We started using Microsoft Workbench Blockchain to implement an OpenBedge management application through the Blockchain. Following the official Microsoft tutorial we finally got the Blockchain version recently made available by the Redmond house. Prerequisites to follow the example of the post is the presence of a Workbench Blockchain distribution on Azure and the creation of the HelloBlockchain test application that you can find in the examples available on Git. In this post instead of using the administration app provided by default during the creation of the distribution,a Web App (.NET Core) will be used which, through calls to the Rest API services  will interact with the HelloBlockchain application. The scheme is as follows:

 

Azure Active Directory App registration

Our Web App will use Azure Active Directory for authentication, thus exploiting the Oauth2 integrated authorization mechanism. This must be implemented by registering an app in Azure Active Directory with the features we will see shortly. Once the user has accessed our Web App using the credentials of a User in Azure Active Directory, it means that he has obtained an Authentication Token (Auth Code). In order to invoke the Blockchain APIs, however, the Web App must use its own Authentication Token (Auth Code) to obtain an Access Token to the Blockchain API resource. Once you have the Access Token you can finally use it (by inserting it in the request header) to invoke the Blockchain's Rest API. The scheme is:

Let's start by creating a new Asp.NET core MVC project in Visual Studio and write down the default URL (eg http: // localhost: 51369). Now we're going to register an app in our Azure portal. From the Active Directory menu go to the "Registration App" blade and start recording our app with these features:

It will be essential to provide our newly registered app with two key features. The first is a key called ClientSecret that will be useful to prove your identity, i.e. your credentials, when requesting an Access Token. The second will be the authorization to use the Blockchain API. In this way, when an Access Token is requested, it will be created embedding in it the authorization to use the Blockchain APIs. For the key go to the Properties of the app just registered and enter the blade Keys and produce the key, taking care to immediately store it as soon as it is created otherwise we will not be able to recover it.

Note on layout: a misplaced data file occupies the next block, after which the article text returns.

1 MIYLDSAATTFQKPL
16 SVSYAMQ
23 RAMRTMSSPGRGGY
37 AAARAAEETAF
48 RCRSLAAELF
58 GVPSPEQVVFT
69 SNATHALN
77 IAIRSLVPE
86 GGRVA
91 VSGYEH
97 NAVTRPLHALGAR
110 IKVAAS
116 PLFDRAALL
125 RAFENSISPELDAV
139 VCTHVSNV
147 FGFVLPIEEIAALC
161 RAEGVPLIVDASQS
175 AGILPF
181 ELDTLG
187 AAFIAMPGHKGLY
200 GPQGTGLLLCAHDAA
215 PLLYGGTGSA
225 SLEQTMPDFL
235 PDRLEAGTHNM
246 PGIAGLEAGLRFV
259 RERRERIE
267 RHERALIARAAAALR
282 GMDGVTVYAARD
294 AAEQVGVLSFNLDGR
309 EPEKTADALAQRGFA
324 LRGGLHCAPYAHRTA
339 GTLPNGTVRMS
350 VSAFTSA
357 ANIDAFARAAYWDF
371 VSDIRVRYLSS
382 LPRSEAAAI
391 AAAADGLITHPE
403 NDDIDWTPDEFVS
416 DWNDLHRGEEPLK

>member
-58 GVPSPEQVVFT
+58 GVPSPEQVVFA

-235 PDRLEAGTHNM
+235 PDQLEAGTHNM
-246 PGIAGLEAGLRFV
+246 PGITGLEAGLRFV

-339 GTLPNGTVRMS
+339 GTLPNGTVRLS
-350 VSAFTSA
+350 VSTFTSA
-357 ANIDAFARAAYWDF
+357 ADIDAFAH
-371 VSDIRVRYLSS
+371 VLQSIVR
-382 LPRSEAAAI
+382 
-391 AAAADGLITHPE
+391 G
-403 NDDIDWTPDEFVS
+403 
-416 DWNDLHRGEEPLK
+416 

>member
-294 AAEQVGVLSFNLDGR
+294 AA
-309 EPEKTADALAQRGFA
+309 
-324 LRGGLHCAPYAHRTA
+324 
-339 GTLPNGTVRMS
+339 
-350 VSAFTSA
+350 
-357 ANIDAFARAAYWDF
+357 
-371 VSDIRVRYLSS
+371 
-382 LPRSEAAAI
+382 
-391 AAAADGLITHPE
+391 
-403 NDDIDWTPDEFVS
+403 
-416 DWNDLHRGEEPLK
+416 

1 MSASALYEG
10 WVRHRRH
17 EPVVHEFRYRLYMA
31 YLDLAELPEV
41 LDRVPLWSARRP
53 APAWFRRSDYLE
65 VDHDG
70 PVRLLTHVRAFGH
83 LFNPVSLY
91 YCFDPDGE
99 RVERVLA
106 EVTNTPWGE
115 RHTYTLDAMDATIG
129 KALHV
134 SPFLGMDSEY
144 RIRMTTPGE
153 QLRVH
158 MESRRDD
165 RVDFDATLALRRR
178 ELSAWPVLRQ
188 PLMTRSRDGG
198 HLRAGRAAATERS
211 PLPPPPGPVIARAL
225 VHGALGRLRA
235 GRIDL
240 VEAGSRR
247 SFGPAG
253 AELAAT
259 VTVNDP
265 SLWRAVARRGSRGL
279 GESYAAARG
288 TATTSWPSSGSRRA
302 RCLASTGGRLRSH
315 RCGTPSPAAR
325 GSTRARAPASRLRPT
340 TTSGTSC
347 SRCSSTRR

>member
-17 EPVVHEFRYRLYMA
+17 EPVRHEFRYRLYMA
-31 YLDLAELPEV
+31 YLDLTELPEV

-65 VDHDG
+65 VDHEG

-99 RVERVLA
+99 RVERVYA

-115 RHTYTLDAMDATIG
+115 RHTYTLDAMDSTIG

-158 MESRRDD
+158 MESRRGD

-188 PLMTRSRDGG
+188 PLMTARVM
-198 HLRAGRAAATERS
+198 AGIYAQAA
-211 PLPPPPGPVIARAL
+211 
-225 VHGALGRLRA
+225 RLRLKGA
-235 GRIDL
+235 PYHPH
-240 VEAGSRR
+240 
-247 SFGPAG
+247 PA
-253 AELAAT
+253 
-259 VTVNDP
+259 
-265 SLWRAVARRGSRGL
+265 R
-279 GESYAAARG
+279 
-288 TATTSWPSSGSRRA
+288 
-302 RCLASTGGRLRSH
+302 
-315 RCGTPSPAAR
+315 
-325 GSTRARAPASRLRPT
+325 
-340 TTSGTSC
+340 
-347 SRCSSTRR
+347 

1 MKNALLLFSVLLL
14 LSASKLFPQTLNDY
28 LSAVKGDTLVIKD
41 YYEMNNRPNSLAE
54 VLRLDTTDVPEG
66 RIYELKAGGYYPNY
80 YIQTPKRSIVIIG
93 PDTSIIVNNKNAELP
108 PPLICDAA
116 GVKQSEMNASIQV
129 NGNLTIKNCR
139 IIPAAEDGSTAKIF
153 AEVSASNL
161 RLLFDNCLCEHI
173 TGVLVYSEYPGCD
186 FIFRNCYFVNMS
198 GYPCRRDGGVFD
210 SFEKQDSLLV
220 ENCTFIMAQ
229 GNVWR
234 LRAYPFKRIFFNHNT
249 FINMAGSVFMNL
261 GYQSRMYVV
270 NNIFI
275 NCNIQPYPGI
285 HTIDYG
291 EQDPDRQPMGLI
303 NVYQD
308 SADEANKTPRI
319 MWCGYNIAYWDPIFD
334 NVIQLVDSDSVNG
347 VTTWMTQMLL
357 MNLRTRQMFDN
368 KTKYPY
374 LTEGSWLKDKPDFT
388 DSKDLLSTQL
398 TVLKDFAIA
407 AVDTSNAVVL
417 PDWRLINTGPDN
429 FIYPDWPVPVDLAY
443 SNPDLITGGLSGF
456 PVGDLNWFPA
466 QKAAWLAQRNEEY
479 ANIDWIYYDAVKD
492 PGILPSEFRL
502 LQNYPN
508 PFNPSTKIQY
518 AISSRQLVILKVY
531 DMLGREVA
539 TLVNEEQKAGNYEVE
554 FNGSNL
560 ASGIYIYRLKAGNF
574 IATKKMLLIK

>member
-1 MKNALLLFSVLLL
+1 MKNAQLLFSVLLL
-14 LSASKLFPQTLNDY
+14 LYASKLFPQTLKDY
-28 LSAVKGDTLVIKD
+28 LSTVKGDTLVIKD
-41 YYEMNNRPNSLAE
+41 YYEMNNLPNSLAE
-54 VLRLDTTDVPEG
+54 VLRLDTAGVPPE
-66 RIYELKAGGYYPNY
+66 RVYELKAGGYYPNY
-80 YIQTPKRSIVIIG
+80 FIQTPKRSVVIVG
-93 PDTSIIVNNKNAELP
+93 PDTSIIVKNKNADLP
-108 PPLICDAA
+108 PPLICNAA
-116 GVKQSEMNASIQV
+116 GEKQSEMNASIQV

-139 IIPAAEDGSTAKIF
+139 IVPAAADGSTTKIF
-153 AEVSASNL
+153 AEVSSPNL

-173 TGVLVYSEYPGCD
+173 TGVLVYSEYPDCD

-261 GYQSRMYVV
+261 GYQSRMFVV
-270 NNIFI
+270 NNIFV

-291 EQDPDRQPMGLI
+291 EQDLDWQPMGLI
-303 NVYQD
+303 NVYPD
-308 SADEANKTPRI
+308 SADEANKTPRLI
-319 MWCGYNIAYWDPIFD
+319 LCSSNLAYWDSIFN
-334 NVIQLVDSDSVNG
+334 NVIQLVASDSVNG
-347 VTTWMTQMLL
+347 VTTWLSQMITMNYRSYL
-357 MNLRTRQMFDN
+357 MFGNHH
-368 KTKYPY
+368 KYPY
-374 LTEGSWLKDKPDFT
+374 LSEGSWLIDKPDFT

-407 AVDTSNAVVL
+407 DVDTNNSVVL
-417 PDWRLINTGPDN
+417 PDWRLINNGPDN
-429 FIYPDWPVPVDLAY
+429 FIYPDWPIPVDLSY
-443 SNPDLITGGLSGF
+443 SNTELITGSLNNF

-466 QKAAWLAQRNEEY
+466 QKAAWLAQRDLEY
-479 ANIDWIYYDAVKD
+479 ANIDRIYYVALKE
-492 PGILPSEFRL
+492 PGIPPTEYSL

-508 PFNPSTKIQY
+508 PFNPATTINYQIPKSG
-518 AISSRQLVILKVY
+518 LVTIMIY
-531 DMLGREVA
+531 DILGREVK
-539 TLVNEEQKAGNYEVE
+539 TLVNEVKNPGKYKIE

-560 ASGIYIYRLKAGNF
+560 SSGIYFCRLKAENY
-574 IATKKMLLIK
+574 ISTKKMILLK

At this point we enter the "Required Permission" blade and advance to the selection of the API to be authorized. In the API search text file, enter the name of the API created during the Azure Workbench Blockchain deployment. We kept the default name "Blockchain API" as we can see from the list of registered apps:

It will be shown the possibility of assigning the app to use the blockchain as a Global Administrator or just to access the APIs. We choose this second option:

Finally to complete the operation we must not forget to click on the "Grant Permission" button, otherwise we will have only set the permissions, but we will not have activated them

We note the Application ID and Client Secret. We'll also need to take note of the ID of the Blockchain API app and the base URL by going to see the app's properties. Other information to note is the tenant domain name that we use, the Tenant ID (which is the unique ID of our Azure Active Directory). With this informations we return to our .NET Core Web Application and set the appsetting.json file with these features:

Web App Asp.NET Core

And we come to our web application. Let's try now to test if the flow we have described above really works.

We have available a controller (Accountcontroller) that at the moment of clicking on the "Sign In" it redirects us to the default Microsoft Endpoint to be able to log in to our Azure Active Directory. This allows us to use AAD users who are automatically mapped to Ethereum's address transparently by Workbench.

We insert a Controller called BlockchainController to which we assign an action called Index that will contain a first call to the Blockchain API requesting the list of the Application Objects present in our distribution. Inside the method the code looks like this:

 

// Because we signed-in already in the WebApp, the userObjectId is know
                string userObjectID = (User.FindFirst("http://schemas.microsoft.com/identity/claims/objectidentifier"))?.Value;

                // Using ADAL.Net, get a bearer token to access the WorkbenchListService
                AuthenticationContext authContext = new AuthenticationContext(AzureAdOptions.Settings.Authority, new NaiveSessionCache(userObjectID, HttpContext.Session));
                ClientCredential credential = new ClientCredential(AzureAdOptions.Settings.ClientId, AzureAdOptions.Settings.ClientSecret);
                result = await authContext.AcquireTokenSilentAsync(AzureAdOptions.Settings.WorkbenchResourceId, credential, new UserIdentifier(userObjectID, UserIdentifierType.UniqueId));

                HttpClient client = new HttpClient();